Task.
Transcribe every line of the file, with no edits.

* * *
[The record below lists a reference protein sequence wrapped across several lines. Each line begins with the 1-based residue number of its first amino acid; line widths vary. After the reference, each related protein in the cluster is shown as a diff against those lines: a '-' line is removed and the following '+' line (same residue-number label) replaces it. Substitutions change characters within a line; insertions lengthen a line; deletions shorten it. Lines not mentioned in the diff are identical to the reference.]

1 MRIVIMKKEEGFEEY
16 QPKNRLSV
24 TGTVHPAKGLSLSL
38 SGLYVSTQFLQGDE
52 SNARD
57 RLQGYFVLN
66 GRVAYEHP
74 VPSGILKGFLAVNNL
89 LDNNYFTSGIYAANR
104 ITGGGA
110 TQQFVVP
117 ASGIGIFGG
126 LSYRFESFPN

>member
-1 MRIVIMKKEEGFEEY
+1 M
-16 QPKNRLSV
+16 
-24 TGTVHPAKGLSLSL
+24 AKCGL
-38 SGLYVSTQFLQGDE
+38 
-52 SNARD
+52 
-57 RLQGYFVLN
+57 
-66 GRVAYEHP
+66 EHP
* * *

[The record below lists a reference protein sequence wrapped across several lines. Each line begins with the 1-based residue number of its first amino acid; line widths vary. After the reference, each related protein in the cluster is shown as a diff against those lines: a '-' line is removed and the following '+' line (same residue-number label) replaces it. Substitutions change characters within a line; insertions lengthen a line; deletions shorten it. Lines not mentioned in the diff are identical to the reference.]

1 MRIVIMKKEEGFEEY
16 QPKNRLSV
24 TGTVHPAKGLSLSL
38 SGLYVSTQFLQGDE
52 SNARD
57 RLQGYFVLN
66 GRVAYEHP
74 VPSGILKGFLAVNNL
89 LDNNYFTSGIYAANR
104 ITGGGA
110 TQQFVVP
117 ASGIGIFGG
126 LSYRFESFPN

>member
-1 MRIVIMKKEEGFEEY
+1 M
-16 QPKNRLSV
+16 
-24 TGTVHPAKGLSLSL
+24 AKCGL
-38 SGLYVSTQFLQGDE
+38 
-52 SNARD
+52 
-57 RLQGYFVLN
+57 
-66 GRVAYEHP
+66 EHP